By Mark Waite
Nye County Commissioners received an email from County Manager Pam Webster Wednesday morning informing them Emergency Services Director Brent Jones was no longer employed by the county.
Webster didn’t give an explanation. She wasn’t available for comment by presstime.
Webster will serve as EMS acting director until a replacement is found.
Jones is the first department head to get the ax since Webster took over as county manager March 20.
Commissioners Lorinda Wichman and Joni Eastley said they didn’t know of any other details outside of the brief email.
“Staff is not allowed to talk about personnel because of the collective bargaining unit,” Wichman said.
Jones saw his major project, the multipurpose training facility, become a reality when a motion by county Commissioner Gary Hollis to allocate $293,705 in April 2010 passed without any discussion. The facility, also known as Stetsonville, at 2871 E. Mesquite Ave., includes facilities where sheriff’s deputies, emergency responders and others can practice rappelling, run an all-terrain vehicle course, practice rescues on automobiles while SWAT teams can use a maze that simulates homes or hotel rooms.
But District Attorney Brian Kunzi was upset earlier this year that occupancy permits were never obtained for trailers used for classroom training. The project kept expanding under numerous piecemeal requests approved by commissioners.
That came a few years after the opening of the new EMS facility on Siri Lane.
The mutiny by Amargosa Valley volunteer firefighters, after a takeover by the county EMS department in 2010, was a major burr in Jones’ side during his tenure. A group of Amargosa Valley residents even demanded a grand jury investigation into the method used by the county to take over the fire department. Firefighters objected to requirements like physicals.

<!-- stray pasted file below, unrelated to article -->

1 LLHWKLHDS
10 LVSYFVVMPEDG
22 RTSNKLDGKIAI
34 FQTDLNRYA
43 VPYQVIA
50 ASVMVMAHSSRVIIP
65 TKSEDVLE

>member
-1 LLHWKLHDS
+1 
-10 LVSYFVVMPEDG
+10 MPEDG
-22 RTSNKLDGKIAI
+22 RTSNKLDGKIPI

Former Amargosa Valley Fire Chief Lon Fuller cited overwhelming frustration by firefighters over what they perceived as an increasingly hostile work environment that led to six resignations and four terminations.
Four of the five Amargosa Valley town board members subsequently resigned over fears of liability in the community.
“Our fire department has been demolished and totally demoralized within the last six months with increasing rapidity since it was taken over in March by the county EMS department,” former town board chairman Jan Cameron said in a September 2010 resignation letter.
Nye County EMS Logistics and Abatement Officer Kevin Kleinworth countered the regulations on volunteer firefighters were essential after there were incidents of firefighters responding to calls intoxicated, stealing, or physically unfit to wear breathing apparatus.
“I’ve been outspoken against Brent Jones for what he’s doing. In my opinion he’s acting under the color of the law,” said John Bosta, one of the Amargosa Valley residents who requested the grand jury. “They were fraudulently collecting money for rural fire departments that were never created.”
The request for a grand jury however was denied at the district court and Supreme Court level.
After years of discussions, an animal advisory committee was never able to pass amendments to Title 6 of the Nye County Animal Control Ordinance that were adopted by the county commission. Tonopah residents last January complained about a lack of animal control in the north county to replace officers who left the department.
Animal control was always a tough job. In June 2009, Jones supervised county employees who transplanted birds and ducks from the Calvada ponds to the Bowman pond before they were renovated. The Calvada ponds were called, “a duck ghetto.”
While commissioners debated animal control personnel needs earlier this year, Jones provided a humorous account of the rigors of animal control, like putting on firefighter’s turnout gear to roust a pit bull from a bathroom and chasing potbellied pigs.
Eastley questioned a vehicle swap Jones proposed at a March county commission meeting. Jones admitted after some questioning he would be driving a new 2012 Dodge Ram 3500 four-by-four, crew cab pickup truck the county would receive after trading in a 1994 Freightliner Type I structure fire engine and paying the $34,827 difference.
Kunzi said Nye County only received one bid for the fire truck from Rancho Cucamonga, Calif., after a county employee drove the tanker truck there.
Jones was also the representative of the Nye County Management Employees Association, the bargaining unit that agreed to a freeze on STEP increases, longevity pay and a furlough day once each month.